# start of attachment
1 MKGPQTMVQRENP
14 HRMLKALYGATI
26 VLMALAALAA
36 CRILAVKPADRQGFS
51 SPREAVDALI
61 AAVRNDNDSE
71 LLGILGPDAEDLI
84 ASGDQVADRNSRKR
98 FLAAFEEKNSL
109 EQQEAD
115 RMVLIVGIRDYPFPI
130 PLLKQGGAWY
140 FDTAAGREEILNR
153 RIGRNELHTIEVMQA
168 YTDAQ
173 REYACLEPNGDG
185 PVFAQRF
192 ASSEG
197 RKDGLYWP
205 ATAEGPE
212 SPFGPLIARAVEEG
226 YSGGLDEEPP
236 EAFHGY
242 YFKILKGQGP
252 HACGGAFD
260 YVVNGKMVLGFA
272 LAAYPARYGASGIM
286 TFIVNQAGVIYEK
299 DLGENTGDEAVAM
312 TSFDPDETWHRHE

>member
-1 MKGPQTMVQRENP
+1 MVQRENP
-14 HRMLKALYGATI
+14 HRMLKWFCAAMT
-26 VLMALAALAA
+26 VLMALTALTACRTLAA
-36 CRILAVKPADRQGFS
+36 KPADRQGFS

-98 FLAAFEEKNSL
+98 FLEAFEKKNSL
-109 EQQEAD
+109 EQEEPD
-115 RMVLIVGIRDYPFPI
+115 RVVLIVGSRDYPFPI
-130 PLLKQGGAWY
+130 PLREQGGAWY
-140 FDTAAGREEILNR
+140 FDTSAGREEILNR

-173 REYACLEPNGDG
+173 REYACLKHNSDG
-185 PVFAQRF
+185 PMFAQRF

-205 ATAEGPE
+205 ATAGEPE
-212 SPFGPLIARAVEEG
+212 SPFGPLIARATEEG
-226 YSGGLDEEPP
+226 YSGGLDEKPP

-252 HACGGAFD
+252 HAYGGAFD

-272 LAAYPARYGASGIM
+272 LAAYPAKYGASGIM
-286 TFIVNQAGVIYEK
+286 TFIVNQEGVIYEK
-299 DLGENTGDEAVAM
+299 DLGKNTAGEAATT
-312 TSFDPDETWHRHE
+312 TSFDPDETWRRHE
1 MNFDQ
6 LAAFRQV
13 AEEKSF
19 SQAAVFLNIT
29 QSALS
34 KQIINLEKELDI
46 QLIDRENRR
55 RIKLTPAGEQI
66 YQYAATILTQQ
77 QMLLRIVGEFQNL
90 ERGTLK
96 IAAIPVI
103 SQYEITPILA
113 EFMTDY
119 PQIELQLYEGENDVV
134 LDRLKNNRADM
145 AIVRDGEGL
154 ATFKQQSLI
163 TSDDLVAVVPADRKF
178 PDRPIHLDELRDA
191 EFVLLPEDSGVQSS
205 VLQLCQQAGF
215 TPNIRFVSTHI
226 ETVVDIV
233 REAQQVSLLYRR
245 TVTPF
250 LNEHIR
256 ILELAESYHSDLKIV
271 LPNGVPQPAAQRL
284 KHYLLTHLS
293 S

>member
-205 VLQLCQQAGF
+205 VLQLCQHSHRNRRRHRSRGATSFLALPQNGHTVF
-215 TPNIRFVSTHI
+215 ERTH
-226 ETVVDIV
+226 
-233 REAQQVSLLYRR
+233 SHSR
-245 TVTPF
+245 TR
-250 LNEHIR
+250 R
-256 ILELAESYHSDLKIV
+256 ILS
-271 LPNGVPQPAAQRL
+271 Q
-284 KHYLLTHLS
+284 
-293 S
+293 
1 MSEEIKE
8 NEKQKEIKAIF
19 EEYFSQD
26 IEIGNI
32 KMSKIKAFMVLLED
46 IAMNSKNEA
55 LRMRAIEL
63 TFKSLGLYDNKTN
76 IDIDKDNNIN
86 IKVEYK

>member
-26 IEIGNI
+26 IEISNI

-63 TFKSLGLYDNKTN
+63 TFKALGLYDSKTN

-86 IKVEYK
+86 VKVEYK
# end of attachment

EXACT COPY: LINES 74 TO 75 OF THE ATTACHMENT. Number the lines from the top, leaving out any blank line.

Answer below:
29 QSALS
34 KQIINLEKELDI